Online Etiquette: Failure Is Not An Option

Online EtiquetteVenturing into the online world requires rules. Don’t search for cooking terms in Google (unless you fancy having a heart attack). Don’t engage with James Corden. And, most importantly, conduct yourself with online etiquette. 

Tone, cadence, humour and brand image – these are the vital ingredients that create delicious, goulash-esque content for your ravenous audience. 

These core ingredients keep your client base coming back for more hearty, share-driven nourishment without the lid falling off the proverbial salt shaker. Yet, not everyone gets it right. 

We have been asked about the reasons why some businesses get it slightly wrong. The answer is relatively simple – people are trying to either pass the online buck of blame, or persisting with one-upmanship, believing that whoever wins an argument bags the customer. 

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Those who fail to present themselves in a positive digital light have not conducted themselves with online etiquette. You wouldn’t attend a dinner party and mouth off about rabid opinions on taboo subjects. So why would you do that online, when representing your business?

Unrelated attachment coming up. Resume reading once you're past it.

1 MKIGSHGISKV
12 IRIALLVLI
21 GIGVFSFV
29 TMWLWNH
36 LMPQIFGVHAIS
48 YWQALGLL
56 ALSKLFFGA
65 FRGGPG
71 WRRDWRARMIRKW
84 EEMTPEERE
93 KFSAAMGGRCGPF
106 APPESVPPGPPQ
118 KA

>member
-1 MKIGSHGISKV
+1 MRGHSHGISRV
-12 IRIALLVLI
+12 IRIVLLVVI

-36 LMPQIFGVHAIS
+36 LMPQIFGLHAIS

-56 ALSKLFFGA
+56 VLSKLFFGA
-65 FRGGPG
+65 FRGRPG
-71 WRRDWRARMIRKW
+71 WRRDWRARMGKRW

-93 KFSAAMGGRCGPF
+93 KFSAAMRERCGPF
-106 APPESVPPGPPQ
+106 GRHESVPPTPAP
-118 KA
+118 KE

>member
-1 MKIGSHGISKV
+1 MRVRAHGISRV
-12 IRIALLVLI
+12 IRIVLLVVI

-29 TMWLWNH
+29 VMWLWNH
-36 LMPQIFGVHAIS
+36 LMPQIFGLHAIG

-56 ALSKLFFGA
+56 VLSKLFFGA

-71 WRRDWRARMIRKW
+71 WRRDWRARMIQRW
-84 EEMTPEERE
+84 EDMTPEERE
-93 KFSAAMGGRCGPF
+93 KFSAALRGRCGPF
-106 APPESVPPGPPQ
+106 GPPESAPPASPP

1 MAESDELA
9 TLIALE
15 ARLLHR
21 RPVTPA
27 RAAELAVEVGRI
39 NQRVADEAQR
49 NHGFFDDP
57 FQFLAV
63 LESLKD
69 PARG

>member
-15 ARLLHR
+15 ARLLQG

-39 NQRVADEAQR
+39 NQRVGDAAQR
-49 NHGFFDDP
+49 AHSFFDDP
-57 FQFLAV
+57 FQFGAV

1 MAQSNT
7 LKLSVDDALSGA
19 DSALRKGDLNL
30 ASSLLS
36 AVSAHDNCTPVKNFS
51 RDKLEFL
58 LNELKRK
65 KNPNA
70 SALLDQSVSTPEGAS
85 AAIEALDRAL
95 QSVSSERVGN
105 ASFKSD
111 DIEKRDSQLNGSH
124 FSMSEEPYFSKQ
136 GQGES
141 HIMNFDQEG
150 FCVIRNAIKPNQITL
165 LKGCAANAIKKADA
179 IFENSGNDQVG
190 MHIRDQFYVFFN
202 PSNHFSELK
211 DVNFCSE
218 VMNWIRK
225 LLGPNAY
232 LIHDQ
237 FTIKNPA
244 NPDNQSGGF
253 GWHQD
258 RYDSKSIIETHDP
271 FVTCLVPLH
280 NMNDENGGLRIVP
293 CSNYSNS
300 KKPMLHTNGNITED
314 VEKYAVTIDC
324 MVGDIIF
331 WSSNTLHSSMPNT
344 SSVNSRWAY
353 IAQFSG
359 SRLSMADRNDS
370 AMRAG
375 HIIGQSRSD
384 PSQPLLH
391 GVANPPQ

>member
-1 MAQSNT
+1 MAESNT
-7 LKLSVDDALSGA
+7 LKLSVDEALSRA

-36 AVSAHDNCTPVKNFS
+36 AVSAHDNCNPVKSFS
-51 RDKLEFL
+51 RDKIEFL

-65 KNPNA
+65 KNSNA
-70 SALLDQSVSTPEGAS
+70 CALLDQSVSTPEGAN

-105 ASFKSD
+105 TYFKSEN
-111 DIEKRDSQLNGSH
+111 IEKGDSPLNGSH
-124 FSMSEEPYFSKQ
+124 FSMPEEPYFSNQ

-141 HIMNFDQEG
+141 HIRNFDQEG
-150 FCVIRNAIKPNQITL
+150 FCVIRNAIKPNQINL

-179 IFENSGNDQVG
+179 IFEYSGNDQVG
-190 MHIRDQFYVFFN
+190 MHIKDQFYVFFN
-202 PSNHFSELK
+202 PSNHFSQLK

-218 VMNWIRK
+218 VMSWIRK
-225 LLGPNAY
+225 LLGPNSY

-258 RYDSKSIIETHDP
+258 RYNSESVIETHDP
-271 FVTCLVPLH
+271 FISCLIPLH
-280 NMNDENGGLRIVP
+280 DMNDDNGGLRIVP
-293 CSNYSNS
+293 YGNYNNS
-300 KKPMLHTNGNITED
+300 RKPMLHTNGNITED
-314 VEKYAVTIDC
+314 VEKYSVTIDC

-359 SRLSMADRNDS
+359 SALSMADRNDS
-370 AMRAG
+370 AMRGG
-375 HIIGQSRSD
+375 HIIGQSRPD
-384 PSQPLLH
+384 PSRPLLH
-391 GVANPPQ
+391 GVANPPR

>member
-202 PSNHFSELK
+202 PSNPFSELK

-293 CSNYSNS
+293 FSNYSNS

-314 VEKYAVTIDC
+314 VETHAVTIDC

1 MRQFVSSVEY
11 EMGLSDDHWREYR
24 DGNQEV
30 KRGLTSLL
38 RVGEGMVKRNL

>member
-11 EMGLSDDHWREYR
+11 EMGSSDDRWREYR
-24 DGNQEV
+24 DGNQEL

Let’s take a look at where some of the big guns have failed, and what you can learn from the mistakes of others about positive online brand recognition. 

Online Etiquette on Social Media

Online Etiquette

Oh boy. Here we go. 

Social media is power to the people for sure, but some like it saltier than others. Pointing out what a moron someone is for ruining the metaphorical stew with too much salt makes you just as moronic, surely?

We all have our own tastes and opinions after all, and also – who cares?

Suppose you happened to be dining within a Japanese restaurant. The person next to you emptied a bottle of soy sauce on their teriyaki soba. Would you lean over and tell them their mother should have made a crass decision about their avoidable conception? I think not. Yet, online mannerisms would suggest otherwise. 

In the online world, this aggressively opinionated, self-righteous idiocy is the norm. It leads to an overbearing sense of entitlement for some, and outright depression for others. As a business, you need to stand above such petty and idiosyncratic behaviour. Lead by example. Don’t engage with the keyboard warriors. 

The University of Chicago and UC Berkley conducted an experiment to prove that written content online leads to behavioural mayhem. Some 300 subjects were offered the same material on matters such as abortion, war, and other heated topics that typically invoke abject disgust over differing opinions. 

One set was given the exact same material in written form, the others in spoken or video mediums. As one might expect, the differences in perception were stark. The overriding result showed that those who saw or heard the arguments had an increased understanding of the argument itself, even if they remained in disagreement. 

However, those who read a printed version of the exact same argument seemingly named the author something beginning with ‘F’ and bearing the surname of ‘Wit’. Needless to say, written content geared most people for conflict. These studies are still ongoing, but the results are the same.